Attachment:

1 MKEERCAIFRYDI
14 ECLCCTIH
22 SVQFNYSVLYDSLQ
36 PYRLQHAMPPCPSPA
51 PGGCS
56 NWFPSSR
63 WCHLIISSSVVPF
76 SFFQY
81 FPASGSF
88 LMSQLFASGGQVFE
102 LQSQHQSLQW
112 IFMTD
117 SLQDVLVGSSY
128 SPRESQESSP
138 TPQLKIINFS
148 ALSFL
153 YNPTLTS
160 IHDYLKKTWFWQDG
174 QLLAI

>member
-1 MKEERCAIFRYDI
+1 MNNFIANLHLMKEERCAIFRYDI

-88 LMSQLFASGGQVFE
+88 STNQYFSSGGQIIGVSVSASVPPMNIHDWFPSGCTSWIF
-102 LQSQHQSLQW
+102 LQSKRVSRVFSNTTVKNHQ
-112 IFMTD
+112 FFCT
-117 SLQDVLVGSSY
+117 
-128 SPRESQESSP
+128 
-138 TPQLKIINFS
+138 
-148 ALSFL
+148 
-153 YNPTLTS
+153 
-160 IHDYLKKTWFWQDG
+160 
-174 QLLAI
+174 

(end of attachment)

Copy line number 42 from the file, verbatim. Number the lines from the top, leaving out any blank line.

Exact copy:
+174 